My biggest plant fail happened this last week actually. I ran out of space under my lights for my propagation bin so I was taking all of my propagations outside in the evening for some light. Well, we forgot them outside over night ... and the next day ... during a 99 degree day. It was a whole bin full of queen Anthurium, Philodendron verrucosum, various Piper (pepper) plants, and some new imports. They were just totally cooked to a crisp! It was painful.
What plant describes you best?
That's tough. Like people, plants have different characters. I happen to be flexible with my character depending on the situation.
Maybe the closest plant would be Syngonium 'Pink Splash.' They're not easy to find but definitely not hard to love! Full of color like my life. Feminine yet resilient. It's not that finicky but can also throw a tantrum if treated poorly. Here’s my Pink splash baby!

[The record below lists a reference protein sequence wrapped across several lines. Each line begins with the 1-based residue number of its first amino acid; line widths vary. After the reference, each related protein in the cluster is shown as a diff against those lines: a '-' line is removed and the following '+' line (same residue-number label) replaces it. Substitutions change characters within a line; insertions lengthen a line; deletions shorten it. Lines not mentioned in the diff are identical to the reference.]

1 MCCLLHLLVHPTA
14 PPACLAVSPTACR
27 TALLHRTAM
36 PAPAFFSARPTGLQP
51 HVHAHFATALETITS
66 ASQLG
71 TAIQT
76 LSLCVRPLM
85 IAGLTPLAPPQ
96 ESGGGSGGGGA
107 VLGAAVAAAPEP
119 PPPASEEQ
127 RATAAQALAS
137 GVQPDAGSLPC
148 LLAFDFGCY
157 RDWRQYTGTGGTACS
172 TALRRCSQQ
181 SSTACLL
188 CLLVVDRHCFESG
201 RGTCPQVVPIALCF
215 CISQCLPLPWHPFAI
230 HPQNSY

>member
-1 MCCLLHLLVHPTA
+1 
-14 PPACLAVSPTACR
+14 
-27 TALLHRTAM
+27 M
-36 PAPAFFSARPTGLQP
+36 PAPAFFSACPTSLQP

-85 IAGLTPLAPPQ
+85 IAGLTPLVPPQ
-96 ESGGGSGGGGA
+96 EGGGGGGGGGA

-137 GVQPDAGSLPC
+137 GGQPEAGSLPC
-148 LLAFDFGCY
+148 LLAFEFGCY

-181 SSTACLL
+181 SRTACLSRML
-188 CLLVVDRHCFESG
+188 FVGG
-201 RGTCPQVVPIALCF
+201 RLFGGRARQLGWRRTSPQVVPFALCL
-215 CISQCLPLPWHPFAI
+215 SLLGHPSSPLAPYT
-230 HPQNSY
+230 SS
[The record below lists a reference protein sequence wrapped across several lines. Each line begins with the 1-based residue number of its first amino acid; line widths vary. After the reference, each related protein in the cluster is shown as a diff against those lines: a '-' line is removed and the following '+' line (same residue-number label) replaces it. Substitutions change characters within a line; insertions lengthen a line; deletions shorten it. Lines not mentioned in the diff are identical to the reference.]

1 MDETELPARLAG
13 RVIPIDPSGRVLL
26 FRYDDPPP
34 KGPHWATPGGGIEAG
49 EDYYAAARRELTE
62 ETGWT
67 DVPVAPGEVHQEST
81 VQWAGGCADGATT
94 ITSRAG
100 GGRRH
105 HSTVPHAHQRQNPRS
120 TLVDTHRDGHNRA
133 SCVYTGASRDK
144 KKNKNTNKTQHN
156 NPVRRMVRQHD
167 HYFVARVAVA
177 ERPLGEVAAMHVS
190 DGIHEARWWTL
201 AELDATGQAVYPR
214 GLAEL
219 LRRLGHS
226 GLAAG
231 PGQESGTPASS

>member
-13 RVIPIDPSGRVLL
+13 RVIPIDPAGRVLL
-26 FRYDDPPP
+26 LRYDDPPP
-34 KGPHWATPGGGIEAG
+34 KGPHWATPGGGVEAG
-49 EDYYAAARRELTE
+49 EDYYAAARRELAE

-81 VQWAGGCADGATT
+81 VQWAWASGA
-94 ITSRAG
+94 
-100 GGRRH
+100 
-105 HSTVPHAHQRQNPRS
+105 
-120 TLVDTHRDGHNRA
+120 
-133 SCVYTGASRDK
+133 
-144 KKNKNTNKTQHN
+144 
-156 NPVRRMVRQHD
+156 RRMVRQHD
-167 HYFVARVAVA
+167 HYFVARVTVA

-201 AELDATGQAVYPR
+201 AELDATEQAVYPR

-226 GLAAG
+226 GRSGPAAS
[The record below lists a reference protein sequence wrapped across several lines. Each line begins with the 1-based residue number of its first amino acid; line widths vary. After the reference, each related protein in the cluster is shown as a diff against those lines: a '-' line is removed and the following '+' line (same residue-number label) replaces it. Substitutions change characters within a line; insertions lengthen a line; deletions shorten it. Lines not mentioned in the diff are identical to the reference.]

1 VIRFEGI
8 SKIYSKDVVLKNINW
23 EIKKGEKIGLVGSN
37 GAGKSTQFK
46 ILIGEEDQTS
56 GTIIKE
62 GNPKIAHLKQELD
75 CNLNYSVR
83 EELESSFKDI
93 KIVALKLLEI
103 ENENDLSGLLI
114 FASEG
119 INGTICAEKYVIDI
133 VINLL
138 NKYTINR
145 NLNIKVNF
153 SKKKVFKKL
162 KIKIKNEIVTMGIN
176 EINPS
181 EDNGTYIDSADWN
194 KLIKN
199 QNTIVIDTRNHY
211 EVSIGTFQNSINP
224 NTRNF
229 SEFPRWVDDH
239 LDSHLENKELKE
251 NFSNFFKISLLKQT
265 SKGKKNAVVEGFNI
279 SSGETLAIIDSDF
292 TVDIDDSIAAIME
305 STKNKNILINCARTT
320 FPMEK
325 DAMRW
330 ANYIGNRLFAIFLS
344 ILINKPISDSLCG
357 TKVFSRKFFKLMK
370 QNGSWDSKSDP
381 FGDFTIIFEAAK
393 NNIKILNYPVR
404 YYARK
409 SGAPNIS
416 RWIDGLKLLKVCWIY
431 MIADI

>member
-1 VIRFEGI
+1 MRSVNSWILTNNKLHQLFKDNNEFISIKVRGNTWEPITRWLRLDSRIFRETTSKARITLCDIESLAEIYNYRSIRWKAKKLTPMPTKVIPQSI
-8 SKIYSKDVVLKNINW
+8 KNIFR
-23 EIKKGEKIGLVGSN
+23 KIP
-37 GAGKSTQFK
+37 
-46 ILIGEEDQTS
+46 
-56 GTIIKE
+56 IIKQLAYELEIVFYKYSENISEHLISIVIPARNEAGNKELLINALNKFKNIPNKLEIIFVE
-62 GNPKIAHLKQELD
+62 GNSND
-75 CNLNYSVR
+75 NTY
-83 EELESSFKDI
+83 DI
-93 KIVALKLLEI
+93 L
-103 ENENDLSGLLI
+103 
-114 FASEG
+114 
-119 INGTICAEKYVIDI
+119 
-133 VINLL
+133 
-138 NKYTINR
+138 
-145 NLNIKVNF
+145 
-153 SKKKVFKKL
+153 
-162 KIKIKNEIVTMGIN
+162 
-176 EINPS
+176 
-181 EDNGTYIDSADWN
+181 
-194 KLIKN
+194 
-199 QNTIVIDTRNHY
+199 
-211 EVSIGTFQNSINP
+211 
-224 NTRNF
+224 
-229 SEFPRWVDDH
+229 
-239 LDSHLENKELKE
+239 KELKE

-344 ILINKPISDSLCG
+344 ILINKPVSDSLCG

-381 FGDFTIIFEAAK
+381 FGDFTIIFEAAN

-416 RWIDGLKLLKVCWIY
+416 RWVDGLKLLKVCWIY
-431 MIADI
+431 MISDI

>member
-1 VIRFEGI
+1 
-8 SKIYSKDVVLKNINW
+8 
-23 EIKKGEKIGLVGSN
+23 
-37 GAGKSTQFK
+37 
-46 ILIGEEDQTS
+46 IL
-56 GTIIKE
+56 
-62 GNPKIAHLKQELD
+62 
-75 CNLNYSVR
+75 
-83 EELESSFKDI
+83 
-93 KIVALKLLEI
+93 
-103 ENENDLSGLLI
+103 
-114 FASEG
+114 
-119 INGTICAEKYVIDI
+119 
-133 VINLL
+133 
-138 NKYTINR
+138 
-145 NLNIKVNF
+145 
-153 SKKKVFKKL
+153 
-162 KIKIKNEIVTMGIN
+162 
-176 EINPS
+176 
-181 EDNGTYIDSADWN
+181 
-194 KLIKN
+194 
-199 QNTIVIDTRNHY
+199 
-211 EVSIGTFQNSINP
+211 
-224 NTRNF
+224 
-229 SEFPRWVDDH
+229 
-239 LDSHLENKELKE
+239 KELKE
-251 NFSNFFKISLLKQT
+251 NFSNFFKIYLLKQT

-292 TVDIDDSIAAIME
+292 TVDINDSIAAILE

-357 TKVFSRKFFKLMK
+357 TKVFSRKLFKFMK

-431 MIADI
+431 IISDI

Tell us a plant story.
One of the best things about having plants is meeting new people in the plant community and making friends.
I remember when I was pregnant and was sort of having this "plant craving". (If that’s a thing. LOL!) [GLG interjects this interview to assure Lorena and readers that it is, in fact, "a thing." No scientific study necessary.] I saw a beautiful plant for sale on one of the local plant groups but I couldn't find a way to pick it up. I was so sad and heartbroken. I thought there is no way for me to get that plant. I posted [my dilemma] in the plant group. To my surprise there were so many people who commented and offered to pick up the plant for me without even asking me to pay them. I mean, what? Who will do that!?
The lady who offered to pickup the plant and bring it to me is my friend now. Because of plants, people are united, friendships are made, and a safe and friendly community is possible.
By the way, that plant was a Philodendron 'Florida Beauty.' I bought a cutting and here it is now! I'm am so proud of her. I really got a good deal on this back then. Today this is valued at $500, at least. I can’t deny that it was one of my best purchases.